Barnett Newman, Other (1963)

David Diao, Barnett Newman: Chronology of Work (Updated), 2010, acrylic & vinyl on canvas, 84 x 156 in., image via Greene Naftali

One of many epic paintings David Diao made about Barnett Newman’s catalogue raisonné is a yearly tally of work, sorted by category, into zips. Every time I see it I think, “Other? What was the one other?”

Barnett Newman, Model for a Synagogue, 1963, collection Centre Canadien d’Architecture

And then rewatching Diao’s 2013 Dia talk last night, I am reminded that Other is a synagogue Newman designed, Diao said, for an architectural competition. There’s a 2014 story at Grupa O.K. about Harald Szeemann wanting to borrow the model [fabricated by Robert Murray] for a show in 1983, and Annalee refusing to lend it. She left it to the in the CCA in Montreal in 1991.

LATER TONIGHT UPDATE: EXCEPT. Newman did not make this for a competition, but for an exhibition. In mid-1963 he was working on the Cantos print series when Richard Meier, of all people, invited him to be the only non-architect in a show at the Jewish Museum, Recent American Synagogue Architecture. Newman also wrote an essay for the catalogue about synagogue architecture in the postwar context. His relationship with the Jewish Museum soured a couple of years later when he opposed what he felt the museum was wrongly implicating him with constrictive labels of Jewish Artist or Jewish Art. Mark Godfrey gets into this and other early postwar artists’ reckoning with Jewish identity and culture a bit in his 2007 book, Abstraction and the Holocaust.

David Diao: On Barnett (And Annalee) Newman

Installation view of David Diao: On Barnett Newman, 1991-2023, at Greene Naftali, showing BN: Cut Up Painting, 2014, center. image: greenenaftaligallery

Finally catching up to Adam Simon’s December post on Two Coats of Paint about David Diao’s now-closed show at Greene Naftali of 30 years of paintings relating to Barnett Newman.

Diao has so much going on in his Newman works, paintings about another painter, a subject which became a concept, and Simon does a good job pulling it together. In Jeffrey Weiss’ essay for a forthcoming catalogue of the works, he quotes Diao explaining that “his interest in Newman dates to a period associated with a crisis of faith in the viability of abstract painting.”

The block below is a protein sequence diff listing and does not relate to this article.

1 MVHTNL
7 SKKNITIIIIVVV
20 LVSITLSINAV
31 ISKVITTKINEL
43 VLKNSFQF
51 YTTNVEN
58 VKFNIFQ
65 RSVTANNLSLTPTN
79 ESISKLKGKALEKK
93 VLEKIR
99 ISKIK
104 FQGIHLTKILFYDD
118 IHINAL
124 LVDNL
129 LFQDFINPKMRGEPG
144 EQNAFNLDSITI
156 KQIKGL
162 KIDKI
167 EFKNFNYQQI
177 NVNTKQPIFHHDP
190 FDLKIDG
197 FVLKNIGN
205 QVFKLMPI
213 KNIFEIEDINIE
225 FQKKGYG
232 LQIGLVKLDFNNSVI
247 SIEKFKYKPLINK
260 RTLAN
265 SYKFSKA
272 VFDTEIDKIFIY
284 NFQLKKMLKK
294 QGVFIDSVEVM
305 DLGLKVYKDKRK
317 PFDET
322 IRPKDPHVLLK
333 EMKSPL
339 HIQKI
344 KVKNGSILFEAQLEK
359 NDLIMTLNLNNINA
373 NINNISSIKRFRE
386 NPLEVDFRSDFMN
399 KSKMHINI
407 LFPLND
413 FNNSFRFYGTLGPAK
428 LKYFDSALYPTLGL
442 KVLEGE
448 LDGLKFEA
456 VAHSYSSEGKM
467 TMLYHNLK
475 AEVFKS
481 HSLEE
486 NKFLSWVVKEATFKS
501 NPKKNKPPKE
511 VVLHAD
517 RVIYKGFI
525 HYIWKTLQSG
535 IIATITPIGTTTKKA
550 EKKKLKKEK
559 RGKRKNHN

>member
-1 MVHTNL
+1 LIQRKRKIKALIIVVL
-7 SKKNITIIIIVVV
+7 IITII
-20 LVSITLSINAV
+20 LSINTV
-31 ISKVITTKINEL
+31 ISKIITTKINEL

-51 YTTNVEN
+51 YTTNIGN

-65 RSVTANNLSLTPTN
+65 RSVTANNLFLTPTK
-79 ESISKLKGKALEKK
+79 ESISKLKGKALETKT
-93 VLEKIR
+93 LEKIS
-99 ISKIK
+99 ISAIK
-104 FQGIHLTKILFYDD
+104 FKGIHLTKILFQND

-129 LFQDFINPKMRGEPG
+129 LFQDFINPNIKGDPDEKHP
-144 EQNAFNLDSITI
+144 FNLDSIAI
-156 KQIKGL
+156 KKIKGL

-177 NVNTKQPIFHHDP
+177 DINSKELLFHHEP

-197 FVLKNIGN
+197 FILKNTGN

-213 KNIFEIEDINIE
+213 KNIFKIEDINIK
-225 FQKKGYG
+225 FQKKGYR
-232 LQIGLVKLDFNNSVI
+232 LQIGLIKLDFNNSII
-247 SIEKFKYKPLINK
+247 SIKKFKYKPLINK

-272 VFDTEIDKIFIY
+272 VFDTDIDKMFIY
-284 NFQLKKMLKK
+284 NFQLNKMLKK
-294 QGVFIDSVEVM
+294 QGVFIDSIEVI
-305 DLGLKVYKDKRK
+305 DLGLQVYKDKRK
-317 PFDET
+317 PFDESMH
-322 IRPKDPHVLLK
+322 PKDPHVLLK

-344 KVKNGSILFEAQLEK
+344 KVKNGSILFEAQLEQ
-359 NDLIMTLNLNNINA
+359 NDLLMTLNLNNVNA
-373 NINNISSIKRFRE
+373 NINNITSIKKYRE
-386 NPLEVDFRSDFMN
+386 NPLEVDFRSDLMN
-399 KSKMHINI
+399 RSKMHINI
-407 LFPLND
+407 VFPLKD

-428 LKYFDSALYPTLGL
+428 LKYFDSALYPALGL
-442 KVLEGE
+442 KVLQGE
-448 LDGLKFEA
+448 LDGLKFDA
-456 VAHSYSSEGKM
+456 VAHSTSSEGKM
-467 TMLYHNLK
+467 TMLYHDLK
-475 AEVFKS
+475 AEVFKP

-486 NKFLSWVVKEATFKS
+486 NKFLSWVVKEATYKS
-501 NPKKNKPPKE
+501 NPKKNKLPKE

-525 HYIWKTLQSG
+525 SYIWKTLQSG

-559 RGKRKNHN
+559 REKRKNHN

This language of faith and crisis and the mysteries of abstraction has echoes in the origins of one of my favorite of Diao’s Newman paintings from 2014, which was here called BN: Cut Up Painting. It’s the blue and white work above.

David Diao: BN: Cut Up Painting, 2014, 60 1/8 x 50 in., when it was photographing a little darker, and had a longer name, at its 2016 exhibition at Office Baroque in Brussels

When I wrote about Diao’s exhibition of the work in Brussels in 2016 [it was called Barnett Newman: The Cut Up Painting], I tried to pull together the accounts of its creation: Barney had asked his wife Annalee to cut up a painting that was finished, but, in his eyes, unresolved. She only did it after his sudden death, then anguished by a dream about the violent act, had it reassembled by a conservator. Barnett and/or Annalee’s work has been the subject of fascinating work by conservators, art historians—and Diao, but it has never been exhibited. Diao’s version is as close as we can get.

It really does seem like abstraction has been causing a lot of people a lot of grief over the years.

David Diao: Impeccable Touch [twocoats]
David Diao: On Barnett Newman, 1991-2023 [greenenaftali]
Previously, related, 2016: David Diao: Barnett Newman: The Cut Up Painting, 2014
Also: David Diao on Barnett Newman, from Dia’s Artists on Artists Lecture Series, c. 2013

Jasper Johns X Barnett Newman

Barnett Newman, Untitled, 1961, lithograph, 30x 22 in., ed.30, this one: MoMA

Jasper Johns has one of Barnett Newman’s first lithographs, Untitled, 1961, which Newman made at the urging of Cleve Gray, his artist friend who taught at Pratt.

Jasper Johns, Racing Thoughts, 1983, 121 x 191 cm, collection: Whitney Museum

Johns included the Newman print as an element in several of his trompe l’oeil-style paintings in the 1980s. The first, I think—I will doublecheck the catalogue raisonné later; right now I’m just trying to procrastinate something else—was Racing Thoughts, in 1983. That painting is now at the Whitney.

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